Amicus argues primarily that no person may ever waive his right to seek records under FOIA. Statutory rights are generally waivable unless Congress affirmatively provides they are not, see United States v. Mezzanatto, 513 U.S. 196, 200-01 (1995), and amicus suggests two ways in which Congress has shown that FOIA rights may not be waived. First, Price observes that FOIA requires the disclosure of all records except those specifically exempted from its coverage. As amicus notes, these exemptions are "explicitly made exclusive." Dep't of Air Force v. Rose, 425 U.S. 352, 361 (1976); see also 5 U.S.C. § 552(d) (FOIA "does not authorize withholding of information or limit the availability of records to the public except as specifically stated in this section."). There are nine categories of records exempted from disclosure, including, for example, records that are classified pursuant to Executive Order, relate solely to internal agency policies or procedures, are specifically exempted from disclosure by other statutes, or would constitute an unwarranted invasion of personal privacy if disclosed. See id.

         As amicus sees it, a waiver of FOIA rights would "operate[] as a tenth exemption, " and would therefore be unenforceable, "because Congress expressly prohibited agencies from creating additional FOIA exemptions." Amicus Br. 9-10. We disagree. Such a waiver does not function as a tenth FOIA exemption. Amicus confuses the question of whether an exemption keeps a document out of the public's reach with the question presented here: whether a particular person may access that document. But an individual's waiver of his FOIA rights does not limit the public's right to the document.

         To understand why, consider that when FOIA "does not apply" to a category of documents, 5 U.S.C. § 552(b), those records are exempt from all public disclosure. See DiBacco v. U.S. Army, 795 F.3d 178, 183 (D.C. Cir. 2015). The agency is under no obligation to turn over those documents-to anybody. Things are altogether different when an agency denies someone a document he has promised not to seek. In that circumstance, the agency is not saying that FOIA "does not apply" to the document. Indeed, the document is still subject to FOIA and remains available to other requesters-just not to the person who waived his right to it. That result is perfectly compatible with the text of FOIA, which requires the agency to invoke one of the nine exemptions if it wishes to place records off limits to "the public." 5 U.S.C. § 552(d) (emphasis added). In short, Congress restricted agencies' ability to remove books from the library, but said nothing about an individual's freedom to give up his library card, if he so chooses.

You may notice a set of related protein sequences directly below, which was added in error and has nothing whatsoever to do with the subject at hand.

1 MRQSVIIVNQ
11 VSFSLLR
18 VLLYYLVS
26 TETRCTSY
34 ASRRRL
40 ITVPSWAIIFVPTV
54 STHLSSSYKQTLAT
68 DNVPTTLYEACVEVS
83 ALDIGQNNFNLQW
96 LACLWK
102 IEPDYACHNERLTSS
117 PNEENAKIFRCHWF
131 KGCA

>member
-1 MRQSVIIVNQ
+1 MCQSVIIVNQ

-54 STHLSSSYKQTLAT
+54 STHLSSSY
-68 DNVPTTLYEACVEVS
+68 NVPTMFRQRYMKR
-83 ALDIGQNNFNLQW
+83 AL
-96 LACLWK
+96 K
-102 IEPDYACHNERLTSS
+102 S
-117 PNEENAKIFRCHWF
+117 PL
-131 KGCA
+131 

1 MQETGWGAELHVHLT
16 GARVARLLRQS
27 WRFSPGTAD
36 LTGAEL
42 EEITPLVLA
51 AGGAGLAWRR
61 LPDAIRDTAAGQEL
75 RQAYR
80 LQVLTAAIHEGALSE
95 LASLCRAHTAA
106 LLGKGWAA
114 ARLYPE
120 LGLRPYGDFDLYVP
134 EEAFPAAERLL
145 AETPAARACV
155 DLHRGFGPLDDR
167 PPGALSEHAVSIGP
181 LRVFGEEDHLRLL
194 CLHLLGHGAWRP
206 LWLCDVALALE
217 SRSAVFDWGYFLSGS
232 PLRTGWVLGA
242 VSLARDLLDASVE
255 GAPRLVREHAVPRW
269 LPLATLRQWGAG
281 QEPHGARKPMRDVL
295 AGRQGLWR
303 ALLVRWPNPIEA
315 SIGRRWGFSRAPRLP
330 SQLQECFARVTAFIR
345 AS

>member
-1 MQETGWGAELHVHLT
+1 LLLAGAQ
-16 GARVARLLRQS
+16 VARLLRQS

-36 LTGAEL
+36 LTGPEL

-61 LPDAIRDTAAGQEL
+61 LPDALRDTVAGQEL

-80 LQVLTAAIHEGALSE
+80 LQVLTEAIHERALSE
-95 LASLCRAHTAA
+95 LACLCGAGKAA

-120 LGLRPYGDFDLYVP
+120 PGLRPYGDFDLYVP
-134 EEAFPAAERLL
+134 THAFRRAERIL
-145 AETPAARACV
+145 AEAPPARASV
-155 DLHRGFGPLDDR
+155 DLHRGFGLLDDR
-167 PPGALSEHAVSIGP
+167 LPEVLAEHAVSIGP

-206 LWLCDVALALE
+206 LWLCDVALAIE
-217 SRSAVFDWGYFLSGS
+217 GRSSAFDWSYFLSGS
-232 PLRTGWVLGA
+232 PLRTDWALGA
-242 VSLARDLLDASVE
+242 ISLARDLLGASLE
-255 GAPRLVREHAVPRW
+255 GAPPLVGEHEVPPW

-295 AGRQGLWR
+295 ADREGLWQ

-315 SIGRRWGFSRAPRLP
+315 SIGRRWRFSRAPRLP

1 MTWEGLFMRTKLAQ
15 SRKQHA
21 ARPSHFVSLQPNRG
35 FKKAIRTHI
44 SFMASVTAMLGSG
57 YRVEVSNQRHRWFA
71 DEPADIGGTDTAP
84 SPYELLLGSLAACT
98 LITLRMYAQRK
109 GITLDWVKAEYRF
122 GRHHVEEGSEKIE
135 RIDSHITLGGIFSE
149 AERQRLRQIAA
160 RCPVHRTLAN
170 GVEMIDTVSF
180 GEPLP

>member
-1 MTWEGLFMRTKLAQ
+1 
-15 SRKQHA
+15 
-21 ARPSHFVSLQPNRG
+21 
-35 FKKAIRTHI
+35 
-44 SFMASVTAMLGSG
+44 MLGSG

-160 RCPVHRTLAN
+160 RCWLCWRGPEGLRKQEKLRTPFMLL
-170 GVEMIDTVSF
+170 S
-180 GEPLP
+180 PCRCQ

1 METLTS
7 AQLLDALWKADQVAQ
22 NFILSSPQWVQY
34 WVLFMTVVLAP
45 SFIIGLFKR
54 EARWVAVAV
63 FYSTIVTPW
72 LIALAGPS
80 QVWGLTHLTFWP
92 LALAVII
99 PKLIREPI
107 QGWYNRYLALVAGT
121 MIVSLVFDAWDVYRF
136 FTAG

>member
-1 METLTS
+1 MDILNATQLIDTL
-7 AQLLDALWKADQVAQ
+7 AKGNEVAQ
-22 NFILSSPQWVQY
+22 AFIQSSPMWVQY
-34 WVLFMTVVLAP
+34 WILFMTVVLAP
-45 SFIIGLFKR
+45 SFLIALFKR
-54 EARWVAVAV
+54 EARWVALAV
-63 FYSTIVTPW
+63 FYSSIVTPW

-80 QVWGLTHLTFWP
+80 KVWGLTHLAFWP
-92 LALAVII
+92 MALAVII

Next, amicus argues that the intent of Congress to protect FOIA rights from waiver is inherent in the "'fundamental principle' . . . [that] 'the identity of the requesting party has no bearing on the merits of his or her FOIA request.'" Amicus Reply Br. 8 (quoting Roth v. U.S. Dep't of Justice, 642 F.3d 1161, 1183 (D.C. Cir. 2011)) (discussing FOIA's command that records be made promptly available "to any person" who requests them, 5 U.S.C. § 552(a)(3)(A)). Although the identity of a requester is generally irrelevant to whether an exemption applies, see U.S. Dep't of Justice v. Reporters Comm. for Freedom of Press, 489 U.S. 749, 771 (1989) (explaining that the government may not deny a person's FOIA request on the ground that he lacks a special interest in the records sought), this case is not about whether a document can be denied under one of the exemptions; it is simply about whether an agency, as a general matter, may decline to turn over records to somebody who has specifically contracted with the government not to seek them. Nowhere in the statute has Congress forbidden that practice.